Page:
The fix and flip investor had a banner decade. The sheer volume of distressed assets on the market after the financial crisis meant a savvy investor could turn properties around fast and reap huge ROIs. Heck, some of them became reality-show celebrities.
As rates have steadily come down and the housing market has heated up, however, those ROIs have shrunk. Where a fix and flip might have yielded 80% in 2012, it was yielding 40% by 2016 and with the recent boom in the housing market, the numbers are looking tougher and tougher for fix and flip investors.
As the fundamentals of the market shift, many of them are looking to mortgage professionals for answers. They need cashflow and returns, but the margin on a fix and flip isn’t worth it. Luckily, just as the fix and flip market got tighter, the single-family rental (SFR) market has taken off. One lender, RCN Capital, has been working extensively in both the SFR and fix and flip space for years. Justin Parker (pictured) SVP of treasury at RCN, explained exactly how mortgage professionals can guide fix and flip investors into the SFR space to generate cashflow until those fix and flip margins grow back to attractive levels again.
“We have a lot of customers that approach us with deals and fix and flip transaction, and it’s our stance to be a partner to them,” Parker said. “We look at fix and flip deals based on all the resources at our disposal and we ask if this is going to be a profitable deal for them or if they should consider positioning themselves to hold on to this deal and potentially wait a couple of years.”
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With the flexibility of a lender that can work in both spaces, RCN is capable of taking a borrower who initially approached the property with the intention to fix and flip and switching them over to a loan designed for an SFR property. RCN can refi the property based on rental income as the borrower holds the property for long enough to see house price appreciation drive the value up and ROI with it. It’s a challenge for these borrowers to transition their business model, but RCN’s experience in both spaces can help bridge that gap and drive profitability for the borrower.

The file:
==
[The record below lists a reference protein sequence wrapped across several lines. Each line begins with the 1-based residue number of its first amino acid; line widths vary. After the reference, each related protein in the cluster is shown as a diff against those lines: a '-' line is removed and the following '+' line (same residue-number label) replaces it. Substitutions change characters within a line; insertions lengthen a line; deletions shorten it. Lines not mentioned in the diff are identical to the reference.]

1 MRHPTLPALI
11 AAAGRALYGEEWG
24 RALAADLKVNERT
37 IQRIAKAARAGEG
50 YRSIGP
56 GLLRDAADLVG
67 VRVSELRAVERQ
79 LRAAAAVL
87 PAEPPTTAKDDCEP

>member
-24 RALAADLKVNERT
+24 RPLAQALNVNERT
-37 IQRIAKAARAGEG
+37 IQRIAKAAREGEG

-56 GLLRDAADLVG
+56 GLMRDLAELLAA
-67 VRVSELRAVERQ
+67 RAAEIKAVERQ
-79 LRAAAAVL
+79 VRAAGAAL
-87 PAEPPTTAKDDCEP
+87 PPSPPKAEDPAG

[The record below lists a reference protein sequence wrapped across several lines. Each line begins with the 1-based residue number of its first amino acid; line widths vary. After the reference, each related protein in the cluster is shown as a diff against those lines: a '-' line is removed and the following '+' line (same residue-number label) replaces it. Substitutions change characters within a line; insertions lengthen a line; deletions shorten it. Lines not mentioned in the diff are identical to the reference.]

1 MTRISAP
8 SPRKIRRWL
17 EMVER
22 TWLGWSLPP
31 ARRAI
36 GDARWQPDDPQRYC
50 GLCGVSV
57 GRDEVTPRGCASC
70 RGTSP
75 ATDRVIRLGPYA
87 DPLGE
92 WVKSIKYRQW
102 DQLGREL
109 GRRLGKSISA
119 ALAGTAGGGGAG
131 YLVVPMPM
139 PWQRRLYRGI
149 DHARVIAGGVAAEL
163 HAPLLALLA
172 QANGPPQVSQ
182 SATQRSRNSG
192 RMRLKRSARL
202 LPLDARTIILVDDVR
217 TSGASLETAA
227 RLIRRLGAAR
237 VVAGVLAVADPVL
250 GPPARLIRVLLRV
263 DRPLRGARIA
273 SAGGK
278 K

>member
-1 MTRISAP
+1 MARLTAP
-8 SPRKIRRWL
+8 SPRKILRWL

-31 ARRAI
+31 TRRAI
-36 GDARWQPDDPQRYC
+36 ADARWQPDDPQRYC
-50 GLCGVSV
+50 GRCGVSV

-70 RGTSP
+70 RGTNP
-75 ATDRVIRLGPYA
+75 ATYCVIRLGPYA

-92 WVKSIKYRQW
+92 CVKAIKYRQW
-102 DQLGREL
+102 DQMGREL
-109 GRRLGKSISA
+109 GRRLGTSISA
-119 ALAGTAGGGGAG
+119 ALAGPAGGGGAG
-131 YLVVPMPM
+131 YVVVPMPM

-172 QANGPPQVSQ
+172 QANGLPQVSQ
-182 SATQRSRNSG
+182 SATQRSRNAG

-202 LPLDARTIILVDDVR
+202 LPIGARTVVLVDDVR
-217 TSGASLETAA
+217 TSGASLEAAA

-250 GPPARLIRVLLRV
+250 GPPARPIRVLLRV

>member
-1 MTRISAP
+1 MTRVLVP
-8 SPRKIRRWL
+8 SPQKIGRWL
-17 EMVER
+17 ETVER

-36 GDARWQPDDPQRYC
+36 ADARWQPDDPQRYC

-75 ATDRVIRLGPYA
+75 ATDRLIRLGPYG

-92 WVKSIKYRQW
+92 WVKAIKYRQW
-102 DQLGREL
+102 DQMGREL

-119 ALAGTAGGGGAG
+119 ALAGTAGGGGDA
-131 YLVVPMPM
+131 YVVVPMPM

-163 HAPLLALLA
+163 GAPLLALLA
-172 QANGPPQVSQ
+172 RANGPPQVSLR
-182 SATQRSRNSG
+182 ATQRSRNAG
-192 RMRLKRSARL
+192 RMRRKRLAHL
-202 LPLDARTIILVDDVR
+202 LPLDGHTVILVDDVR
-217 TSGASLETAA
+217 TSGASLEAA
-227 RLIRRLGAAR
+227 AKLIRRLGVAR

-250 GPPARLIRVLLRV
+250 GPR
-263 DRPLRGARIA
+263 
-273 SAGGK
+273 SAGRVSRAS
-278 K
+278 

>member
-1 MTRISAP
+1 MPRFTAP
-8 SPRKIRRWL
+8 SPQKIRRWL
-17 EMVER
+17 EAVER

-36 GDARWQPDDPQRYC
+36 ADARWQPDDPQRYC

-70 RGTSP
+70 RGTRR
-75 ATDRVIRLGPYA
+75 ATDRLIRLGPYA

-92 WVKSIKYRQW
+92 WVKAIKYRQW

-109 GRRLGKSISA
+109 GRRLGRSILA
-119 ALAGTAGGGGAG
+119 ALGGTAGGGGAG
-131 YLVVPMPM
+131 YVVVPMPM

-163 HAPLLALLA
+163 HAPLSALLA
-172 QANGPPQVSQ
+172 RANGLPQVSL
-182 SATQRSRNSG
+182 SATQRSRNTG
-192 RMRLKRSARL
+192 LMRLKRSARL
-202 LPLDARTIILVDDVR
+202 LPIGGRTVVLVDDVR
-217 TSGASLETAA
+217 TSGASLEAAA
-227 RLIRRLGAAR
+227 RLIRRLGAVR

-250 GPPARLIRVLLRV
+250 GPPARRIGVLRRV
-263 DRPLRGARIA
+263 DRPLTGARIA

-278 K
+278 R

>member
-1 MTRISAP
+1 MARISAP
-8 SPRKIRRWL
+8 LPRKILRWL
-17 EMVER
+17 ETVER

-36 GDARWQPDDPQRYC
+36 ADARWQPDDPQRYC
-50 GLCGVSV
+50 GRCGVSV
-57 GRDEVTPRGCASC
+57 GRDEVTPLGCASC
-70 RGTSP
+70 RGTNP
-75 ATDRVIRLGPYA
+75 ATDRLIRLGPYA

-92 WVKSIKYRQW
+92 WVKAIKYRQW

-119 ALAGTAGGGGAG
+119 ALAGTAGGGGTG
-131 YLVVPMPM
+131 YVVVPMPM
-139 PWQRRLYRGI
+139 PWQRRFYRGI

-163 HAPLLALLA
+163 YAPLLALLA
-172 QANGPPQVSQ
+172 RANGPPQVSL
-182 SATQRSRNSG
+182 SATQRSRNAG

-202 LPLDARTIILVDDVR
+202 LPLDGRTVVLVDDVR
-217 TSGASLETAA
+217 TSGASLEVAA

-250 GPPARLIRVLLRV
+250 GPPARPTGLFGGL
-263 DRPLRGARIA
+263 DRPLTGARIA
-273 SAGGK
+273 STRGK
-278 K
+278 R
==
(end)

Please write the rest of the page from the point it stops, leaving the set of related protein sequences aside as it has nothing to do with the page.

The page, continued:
Parker stressed that this process can’t be completed without buy-in from brokers and loan officers. Increasingly, Parker has seen ordinary brokers and originators coming to them to learn more about both the fix and flip and SFR markets, to better capture volume from this fast-growing aspect of the more widely struggling commercial mortgage sector.
RCN, Parker explained, treats those brokers and loan officers as key partners in this process. They lean on their own experience to ensure loans are closed quickly and painlessly, while offering their broker partners high-level insights and tailored resources that can help them stand out in these lending spaces.
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Helping an investor borrower upend their whole business model invariably comes with challenges, hiccups, and unexpected difficulties. Parker explained that for the borrower and the broker, it’s crucial to have a lender partner that has been around the block and knows the challenges that must be overcome.
“We’ve had a ton of volume over the years that has been able to guide us in the marketplace and give us a huge amount of experience,” Parker said. “The reality is we’ve made our mistakes and we’ve learned from them. As we’ve been around for a while, we have originated a huge number of loans. Working on those loans has allowed RCN to really figure out what works and what doesn’t. Now we can see where things maybe aren’t working and have a tendency to lead to non-performance. We can see, too, the things that are working and what, in today’s market, will lead to good performance and solid returns.”